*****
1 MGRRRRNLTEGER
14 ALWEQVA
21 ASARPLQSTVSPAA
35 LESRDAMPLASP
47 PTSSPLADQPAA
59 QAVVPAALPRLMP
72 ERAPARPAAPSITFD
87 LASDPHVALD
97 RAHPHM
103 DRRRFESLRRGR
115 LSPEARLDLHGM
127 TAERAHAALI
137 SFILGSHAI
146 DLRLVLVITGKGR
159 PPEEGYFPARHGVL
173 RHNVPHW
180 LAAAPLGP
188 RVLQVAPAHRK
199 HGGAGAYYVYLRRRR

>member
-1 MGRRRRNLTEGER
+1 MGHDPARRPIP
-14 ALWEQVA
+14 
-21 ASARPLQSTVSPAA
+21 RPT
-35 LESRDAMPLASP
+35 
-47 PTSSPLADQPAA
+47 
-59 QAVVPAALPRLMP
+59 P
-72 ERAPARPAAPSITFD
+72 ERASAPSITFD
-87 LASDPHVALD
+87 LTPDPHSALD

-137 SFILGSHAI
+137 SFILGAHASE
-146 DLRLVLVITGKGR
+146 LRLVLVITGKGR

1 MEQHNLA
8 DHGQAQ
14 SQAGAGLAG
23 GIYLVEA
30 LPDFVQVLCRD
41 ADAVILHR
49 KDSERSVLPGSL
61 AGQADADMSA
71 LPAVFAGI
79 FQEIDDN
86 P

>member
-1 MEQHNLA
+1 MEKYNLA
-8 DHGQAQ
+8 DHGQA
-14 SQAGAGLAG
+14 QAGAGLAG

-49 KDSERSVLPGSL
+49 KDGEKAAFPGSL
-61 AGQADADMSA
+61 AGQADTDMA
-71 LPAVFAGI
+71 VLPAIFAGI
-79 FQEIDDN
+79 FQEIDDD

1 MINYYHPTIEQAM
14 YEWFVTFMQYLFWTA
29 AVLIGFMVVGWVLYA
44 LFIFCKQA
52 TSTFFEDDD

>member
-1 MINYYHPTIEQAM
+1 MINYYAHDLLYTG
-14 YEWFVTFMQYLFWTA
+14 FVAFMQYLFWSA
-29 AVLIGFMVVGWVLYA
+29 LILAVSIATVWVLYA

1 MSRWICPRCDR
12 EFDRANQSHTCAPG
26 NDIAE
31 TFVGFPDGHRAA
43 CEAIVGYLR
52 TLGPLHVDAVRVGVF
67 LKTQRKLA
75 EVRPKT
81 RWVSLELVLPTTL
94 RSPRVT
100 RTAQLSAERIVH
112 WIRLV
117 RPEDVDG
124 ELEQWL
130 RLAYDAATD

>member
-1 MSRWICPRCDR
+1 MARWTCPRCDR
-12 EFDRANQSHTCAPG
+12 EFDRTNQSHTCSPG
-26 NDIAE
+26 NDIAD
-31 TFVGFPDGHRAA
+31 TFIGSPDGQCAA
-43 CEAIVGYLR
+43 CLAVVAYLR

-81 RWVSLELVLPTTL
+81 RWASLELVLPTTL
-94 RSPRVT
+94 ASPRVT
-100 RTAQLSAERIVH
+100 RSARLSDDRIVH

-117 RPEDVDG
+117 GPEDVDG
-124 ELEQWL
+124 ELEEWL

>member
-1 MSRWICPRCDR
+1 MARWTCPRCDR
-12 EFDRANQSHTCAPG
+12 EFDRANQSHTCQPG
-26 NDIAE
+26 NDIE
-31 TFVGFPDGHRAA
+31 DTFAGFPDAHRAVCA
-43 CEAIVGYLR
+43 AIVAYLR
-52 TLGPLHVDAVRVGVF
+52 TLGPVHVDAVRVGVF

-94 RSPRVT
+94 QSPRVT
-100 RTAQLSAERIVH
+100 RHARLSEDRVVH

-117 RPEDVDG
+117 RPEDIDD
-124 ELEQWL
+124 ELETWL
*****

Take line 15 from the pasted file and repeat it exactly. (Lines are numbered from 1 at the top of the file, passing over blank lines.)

159 PPEEGYFPARHGVL